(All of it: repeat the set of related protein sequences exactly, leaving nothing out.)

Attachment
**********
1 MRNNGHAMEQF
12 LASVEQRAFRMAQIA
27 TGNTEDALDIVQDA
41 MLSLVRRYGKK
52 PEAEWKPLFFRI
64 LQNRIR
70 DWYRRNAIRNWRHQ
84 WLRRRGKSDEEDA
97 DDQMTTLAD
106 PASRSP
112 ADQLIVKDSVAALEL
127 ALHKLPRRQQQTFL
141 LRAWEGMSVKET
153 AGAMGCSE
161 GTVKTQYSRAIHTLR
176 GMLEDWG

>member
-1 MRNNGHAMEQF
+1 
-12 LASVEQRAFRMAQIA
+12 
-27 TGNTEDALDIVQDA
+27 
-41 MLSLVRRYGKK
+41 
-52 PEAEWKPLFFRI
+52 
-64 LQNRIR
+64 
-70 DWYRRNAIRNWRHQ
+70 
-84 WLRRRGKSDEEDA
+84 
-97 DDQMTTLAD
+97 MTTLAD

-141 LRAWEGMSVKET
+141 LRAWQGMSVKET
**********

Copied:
1 MRNNGHAMEQF
12 LASVEQRAFRMAQIA
27 TGNTEDALDIVQDA
41 MLSLVRRYGKK
52 PEAEWKPLFFRI
64 LQNRIR
70 DWYRRNAIRNWRHQ
84 WLRRRGKSDEEDA
97 DDQMTTLAD
106 PASRSP
112 ADQLIVKDSVAALEL
127 ALHKLPRRQQQTFL
141 LRAWEGMSVKET
153 AGAMGCSE
161 GTVKTQYSRAIHTLR
176 GMLEDWG

>member
-1 MRNNGHAMEQF
+1 
-12 LASVEQRAFRMAQIA
+12 
-27 TGNTEDALDIVQDA
+27 
-41 MLSLVRRYGKK
+41 
-52 PEAEWKPLFFRI
+52 
-64 LQNRIR
+64 
-70 DWYRRNAIRNWRHQ
+70 
-84 WLRRRGKSDEEDA
+84 
-97 DDQMTTLAD
+97 MTTLAD

-141 LRAWEGMSVKET
+141 LRAWQGMSVKET